Jamay Nellum, 41, stood in the parking lot of St. Angela School, 1332 N. Massasoit Ave., during an overcast morning last Friday, Oct. 23. She had a small stack of petition papers pressed close to her bundled up body as she spoke passionately about Erica Shelton, 35, a wildly popular former enrollment specialist at the school.

“She’s the fabric of St. Angela. She’s the go-to lady. She handles the tuition. She does tutoring on her own time. A lot of single moms can’t pick up their kids on time. She takes the kids home, she picks them up,” Nellum said.

“He fired her for that.”

Nellum is among a throng of St. Angela parents and community members demanding that Shelton, who’s worked at the school for 10 years, be reinstated. Shelton was fired two weeks ago by the school’s principal, Kurt Wittenberg, for reasons she believes were unjustified.

“I never had a write-up under any principal I’ve been under except for [Wittenberg] and that write-up had nothing to do with why I got terminated,” Shelton said. “I even have a copy of my file. All I had were commendations all through my file the whole 10 years I’ve been here.”

Shelton, who has since hired an attorney and is pursuing legal action, said she couldn’t disclose the details of her termination, but noted that Wittenberg’s stated reason for letting her go “is something I’ve done for 10 years and I actually got an email from him telling me to do the same thing last year.”

Based on Nellum’s statement, Shelton’s firing may have something to do with transporting students to and from the school. When contacted for comment, Wittenberg said he couldn’t speak on the matter, since it involved personnel. But he also refused to respond to the barrage of non-personnel-related complaints that a crowd of about a half-dozen people voiced during Friday’s demonstration.

Several parents, in addition to Shelton, claimed that Wittenberg, who they said has been principal for about a year, has been a poor communicator and insensitive with parents and students, and has fostered an environment of intimidation among his non-unionized employees.

Shelton claims that, before her termination, Wittenberg had forced another teacher to quit and tried forcing her out by changing her salary and her hours arbitrarily.

Nellum said Wittenberg “suspended one kid for having a Popsicle and said it was a weapon” and that he questions parents about the cars they drive and why they can’t pay tuition. One time, Nellum recalled, he referred to a group of parents as “you people.”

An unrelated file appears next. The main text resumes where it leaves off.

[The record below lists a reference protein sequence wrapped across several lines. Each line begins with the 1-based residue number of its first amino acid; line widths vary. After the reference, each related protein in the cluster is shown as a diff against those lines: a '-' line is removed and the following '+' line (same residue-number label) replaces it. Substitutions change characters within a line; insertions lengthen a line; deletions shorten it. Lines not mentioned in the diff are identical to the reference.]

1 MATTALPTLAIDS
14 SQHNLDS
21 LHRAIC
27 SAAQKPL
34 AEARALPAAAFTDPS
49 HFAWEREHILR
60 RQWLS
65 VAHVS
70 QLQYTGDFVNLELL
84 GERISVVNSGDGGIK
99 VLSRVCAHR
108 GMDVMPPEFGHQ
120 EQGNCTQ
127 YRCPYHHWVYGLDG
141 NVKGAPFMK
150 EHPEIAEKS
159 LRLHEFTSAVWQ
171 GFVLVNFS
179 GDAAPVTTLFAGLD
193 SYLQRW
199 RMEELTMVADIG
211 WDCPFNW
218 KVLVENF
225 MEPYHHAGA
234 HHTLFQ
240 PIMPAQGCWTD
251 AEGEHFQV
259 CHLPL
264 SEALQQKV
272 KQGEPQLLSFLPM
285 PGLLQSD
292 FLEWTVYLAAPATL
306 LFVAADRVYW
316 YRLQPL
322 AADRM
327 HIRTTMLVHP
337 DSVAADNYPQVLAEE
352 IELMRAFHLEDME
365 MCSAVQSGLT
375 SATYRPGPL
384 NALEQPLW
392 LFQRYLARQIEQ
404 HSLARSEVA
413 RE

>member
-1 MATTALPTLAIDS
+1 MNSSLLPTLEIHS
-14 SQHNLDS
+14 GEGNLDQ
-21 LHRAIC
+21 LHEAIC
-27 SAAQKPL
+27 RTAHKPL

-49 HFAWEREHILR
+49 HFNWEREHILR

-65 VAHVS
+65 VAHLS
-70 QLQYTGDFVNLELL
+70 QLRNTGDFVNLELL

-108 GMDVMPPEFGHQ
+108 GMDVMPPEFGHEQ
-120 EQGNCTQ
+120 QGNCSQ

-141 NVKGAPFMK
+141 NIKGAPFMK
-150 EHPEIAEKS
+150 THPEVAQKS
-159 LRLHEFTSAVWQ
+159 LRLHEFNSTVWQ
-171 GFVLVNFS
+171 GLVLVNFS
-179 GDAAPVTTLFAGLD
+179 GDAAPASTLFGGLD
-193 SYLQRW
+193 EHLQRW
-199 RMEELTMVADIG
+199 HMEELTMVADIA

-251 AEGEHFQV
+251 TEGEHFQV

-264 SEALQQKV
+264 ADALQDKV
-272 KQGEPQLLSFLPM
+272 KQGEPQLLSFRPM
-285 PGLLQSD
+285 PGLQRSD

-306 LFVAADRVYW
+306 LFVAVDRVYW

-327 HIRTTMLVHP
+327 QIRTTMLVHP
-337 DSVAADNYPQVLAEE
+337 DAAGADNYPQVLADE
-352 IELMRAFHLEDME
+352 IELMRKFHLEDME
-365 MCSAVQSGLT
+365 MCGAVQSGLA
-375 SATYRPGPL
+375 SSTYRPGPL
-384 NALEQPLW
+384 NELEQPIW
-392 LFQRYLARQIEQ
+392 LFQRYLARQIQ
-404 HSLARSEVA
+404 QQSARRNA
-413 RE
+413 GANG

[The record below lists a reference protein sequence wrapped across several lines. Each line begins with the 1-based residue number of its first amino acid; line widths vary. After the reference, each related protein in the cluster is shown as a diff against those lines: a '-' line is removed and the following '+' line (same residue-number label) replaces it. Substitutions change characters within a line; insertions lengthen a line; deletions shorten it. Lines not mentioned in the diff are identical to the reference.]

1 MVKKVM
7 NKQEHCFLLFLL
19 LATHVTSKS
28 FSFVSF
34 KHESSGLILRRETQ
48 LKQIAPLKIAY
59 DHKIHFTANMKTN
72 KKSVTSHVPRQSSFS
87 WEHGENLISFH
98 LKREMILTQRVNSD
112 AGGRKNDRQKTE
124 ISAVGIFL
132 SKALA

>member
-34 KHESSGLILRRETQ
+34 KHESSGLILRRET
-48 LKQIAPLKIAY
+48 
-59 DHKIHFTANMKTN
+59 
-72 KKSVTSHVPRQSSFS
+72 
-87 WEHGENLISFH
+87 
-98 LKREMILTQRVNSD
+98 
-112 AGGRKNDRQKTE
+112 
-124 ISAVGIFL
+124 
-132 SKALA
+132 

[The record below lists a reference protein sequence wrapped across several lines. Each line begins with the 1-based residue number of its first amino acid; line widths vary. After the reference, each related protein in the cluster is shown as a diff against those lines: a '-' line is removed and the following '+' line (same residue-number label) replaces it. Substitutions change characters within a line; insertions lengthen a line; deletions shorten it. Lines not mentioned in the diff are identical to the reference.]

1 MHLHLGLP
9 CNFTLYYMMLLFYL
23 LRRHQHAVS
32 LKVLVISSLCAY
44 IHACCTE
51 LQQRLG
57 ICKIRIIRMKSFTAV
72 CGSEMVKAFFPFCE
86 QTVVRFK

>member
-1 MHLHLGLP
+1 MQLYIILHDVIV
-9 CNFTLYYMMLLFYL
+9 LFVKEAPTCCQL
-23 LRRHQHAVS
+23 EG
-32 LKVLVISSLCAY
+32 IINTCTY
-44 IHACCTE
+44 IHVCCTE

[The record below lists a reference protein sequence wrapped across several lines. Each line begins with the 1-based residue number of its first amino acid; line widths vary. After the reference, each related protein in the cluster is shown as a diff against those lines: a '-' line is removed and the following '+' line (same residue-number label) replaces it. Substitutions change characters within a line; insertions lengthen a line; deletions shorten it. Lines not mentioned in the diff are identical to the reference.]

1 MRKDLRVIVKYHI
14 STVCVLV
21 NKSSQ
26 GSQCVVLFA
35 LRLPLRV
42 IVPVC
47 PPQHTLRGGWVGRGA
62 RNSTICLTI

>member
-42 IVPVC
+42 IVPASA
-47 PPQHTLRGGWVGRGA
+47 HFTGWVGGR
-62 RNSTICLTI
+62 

“I called him on that the other day and two weeks later, I got fired,” said Shelton.

“We just want to bring attention to the way things are being handled,” Nellum said.

Aesha Beckworth, 34, is the mother of two students at the school. She said the only thing keeping her from pulling her kids from the school is Shelton.

“[Wittenberg] doesn’t supply real tutors for the kids. My daughter is in third grade and she’s in after care. The tutors get her work wrong and I have to correct it,” she said.

“The food is terrible. The kids don’t eat it. The school has bugs. I can go on. The school has completely changed since he’s been here. It’s gone downhill since he’s been here. I’m going to pull my kids and if I pull my kids and all the kids I recommended enroll here, because I trusted Ms. Shelton, I’m going to recommend that they leave, too.”

Patricia Jones, 24, said Wittenburg was unresponsive to her repeated requests for assistance in the financial aid process. She said she eventually took her problems to Shelton, who resolved them.

“I called Mr. Wittenberg and told him I hadn’t received my financial aid award letter and he said he’ll call me back. He never called me back. I was even seeing him every day while picking up my baby in the parking lot. He [eventually] said to shoot him an email, but I never got a reply. So, I asked Ms. Shelton and she was like, ‘Don’t worry, about it I’ll take care of it.'”

“We’re trying to get her job back,” said Tiffany Davis, the mother of a nine-year-old student. Davis said she was shocked to learn of Shelton’s termination since she’s such a vital part of the school community.

“She does a lot of things and goes way above and beyond, making sure kids are safe. We need people like her in this school. I don’t tolerate her being fired like that.”

In less than an hour, Nellum and several other parents had gathered a few dozen petition signatures, with virtually all of the parents they asked agreeing to sign on. Nellum said the petition papers have been circulating since last Wednesday among parents who have feelings similar to Beckworth’s.

“[Shelton] is the one who got the students in here,” said Angela Henley, 43. “I was hot when I heard she was fired. That’s a travesty. People are going to un-enroll.”

If the parents’ threats are real, they could present a problem for one of the handful of Catholic schools that remain on the West Side. In 2005, the school came close to shutting its doors before a major marketing campaign helped to double enrollment levels, according to a 2012 Chicago Tribune article. 

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